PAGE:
Resource Library

GSMI offers a comprehensive library of blogs, Articles and White Papers, discussing today's hottest and leading management methodologies and strategies.  Use the navigation to scroll through and find the information that pertains to you and your performance management needs.

GSMI is always looking for the most up to date case studies and effective information to provide executive leaders today.  If you have an interesting article to publish fill the form out below and contact us.

 

By GSMIweb on 21-Apr-10 23:06.

When the powers that be come swinging the axe towards your event or meeting, here are ten points to make so they think twice. The arguments below are very similar to those offered by advertising professionals over the years when advertising is looked at as an unnecessary expense by the cost cutters. These arguments take a different twist, however, since they were developed with input from meeting planners. Stand firm and you just might be able to convince the powers that be that it is still necessary to hold your meeting or event! 1. Companies that do hold meetings set themselves apart from the masses that are slashing and cutting back. They will have an edge when the economy picks up again. 2. Holding off-site meetings and conventions sends the message that ‘we' as a company are solid.
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By GSMIweb on 21-Apr-10 23:04.

Background Gordon manufactured two styles of fiberglass boats: one for water-skiing and pleasure, the other designed specifically for bass fishing. Both boats were manufactured on the same production line, switching between the two models as orders and demand shifted. Problem Business was booming. Obviously, that's the goal of any business so long as you can fill orders promptly. They were selling boats as fast as they could make them, about two boats per eight-hour shift. So they added a second shift running from 4:00 pm until midnight. At first, this second shift was unable to finish two boats per shift but caught up after several weeks. Nonetheless, production was still not meeting demand.
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By GSMIweb on 21-Apr-10 23:03.

To Handle Business Change, Devise Strategic and Tactical Plans Change management can also be done once you successfully developed and devised strategic plans. Afterwards, plans don't just end up as plans, they should be realized through collective actions of employees who can be responsible in creating, designing, and implementing the created plans to cope with the changing business environment. The Structure of Plans that Are Transformational in Nature There are four characteristics of the structural transformational long-term plans and these are: 1. the scale or the effects caused by changes to all or most of the business enterprises 2. the magnitude which requires relevant alterations of the status quo 3. the duration which could last for months and possibly last for years 4. the strategic importance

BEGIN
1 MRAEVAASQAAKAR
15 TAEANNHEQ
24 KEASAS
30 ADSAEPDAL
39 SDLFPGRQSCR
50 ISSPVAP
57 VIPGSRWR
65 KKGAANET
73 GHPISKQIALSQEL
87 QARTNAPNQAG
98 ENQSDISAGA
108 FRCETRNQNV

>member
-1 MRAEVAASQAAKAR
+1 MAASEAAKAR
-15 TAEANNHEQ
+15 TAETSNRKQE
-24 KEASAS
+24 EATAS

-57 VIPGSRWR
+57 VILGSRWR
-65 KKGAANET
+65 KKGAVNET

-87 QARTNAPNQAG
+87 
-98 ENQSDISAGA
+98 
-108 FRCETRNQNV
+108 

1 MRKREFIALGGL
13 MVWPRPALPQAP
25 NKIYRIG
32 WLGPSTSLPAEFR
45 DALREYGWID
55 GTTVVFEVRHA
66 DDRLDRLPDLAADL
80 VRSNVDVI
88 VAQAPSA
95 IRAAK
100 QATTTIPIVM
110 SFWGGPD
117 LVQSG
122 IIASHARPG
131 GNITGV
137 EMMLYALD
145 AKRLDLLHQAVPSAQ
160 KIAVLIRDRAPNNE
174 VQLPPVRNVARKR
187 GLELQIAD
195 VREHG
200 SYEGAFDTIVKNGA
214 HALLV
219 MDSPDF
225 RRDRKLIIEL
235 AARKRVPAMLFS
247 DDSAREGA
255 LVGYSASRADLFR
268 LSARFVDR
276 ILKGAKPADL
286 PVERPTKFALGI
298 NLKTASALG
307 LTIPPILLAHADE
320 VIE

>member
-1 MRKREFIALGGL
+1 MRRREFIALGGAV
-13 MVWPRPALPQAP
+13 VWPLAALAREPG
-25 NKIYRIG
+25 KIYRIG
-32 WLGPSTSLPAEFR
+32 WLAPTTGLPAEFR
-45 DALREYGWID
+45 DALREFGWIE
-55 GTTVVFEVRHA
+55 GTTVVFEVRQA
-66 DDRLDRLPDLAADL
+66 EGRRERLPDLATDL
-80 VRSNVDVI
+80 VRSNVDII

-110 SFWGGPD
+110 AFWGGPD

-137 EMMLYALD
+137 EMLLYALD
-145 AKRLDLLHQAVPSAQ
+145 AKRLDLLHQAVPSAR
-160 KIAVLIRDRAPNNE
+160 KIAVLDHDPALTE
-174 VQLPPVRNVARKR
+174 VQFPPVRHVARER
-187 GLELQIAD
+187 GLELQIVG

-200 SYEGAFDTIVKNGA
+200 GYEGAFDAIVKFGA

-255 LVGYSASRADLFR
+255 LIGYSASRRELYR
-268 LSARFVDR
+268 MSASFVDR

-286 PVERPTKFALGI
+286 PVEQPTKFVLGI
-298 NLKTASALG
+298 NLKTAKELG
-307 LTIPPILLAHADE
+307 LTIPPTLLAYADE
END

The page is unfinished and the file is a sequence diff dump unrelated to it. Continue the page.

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By GSMIweb on 21-Apr-10 23:02.

1. It improves the bottom line by reducing process cost and improving productivity and mission effectiveness. 2. A performance measurement system such as the Balanced Scorecard allows an agency to align its strategic activities to the strategic plan. It permits -- often for the first time -- real deployment and implementation of the strategy on a continuous basis. With it, an agency can get feedback needed to guide the planning efforts. Without it, an agency is 'flying blind'. 3. Measurement of process efficiency provides a rational basis for selecting what business process improvements to make first. 4. It allows managers to identify best practices in an organization and expand their usage elsewhere. 5. The visibility provided by a measurement system supports better and faster budget decisions and control of processes in the organization. This means it can reduce risk.
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By GSMIweb on 21-Apr-10 23:01.

The Balanced Scorecard introduced customer metrics into performance management systems. Scorecards feature all manner of wonderful objectives relating to the customer value proposition and customer outcome metrics-for example, market share, account share, acquisition, satisfaction, and retention. Yet amid all these measures of customer success, some companies lose sight of the ultimate objective: to make a profit from selling products and services. In their zeal to delight customers, these companies actually lose money with them. They become customer-obsessed rather than customer-focused. When the customer says "jump," they ask "how high?" They offer additional product features and services to their customers, but fail to receive prices that cover the costs for these additional features and services. How can companies avoid this situation? By adding a metric that summarizes customer profitability. Consider the situation faced in the 1990s by one of the nation's largest distributors of medical and surgical supplies. In five years, sales had more than tripled to nearly $3 billion, yet selling, general, and administrative (SG&A) expenses, thought by many to be a fixed cost, had increased even faster than sales. Despite the tripling in sales, margins had declined by one percentage point and the company had just incurred its first loss in decades. Rather than SG&A costs being fixed or even variable, these costs had become "super-variable."
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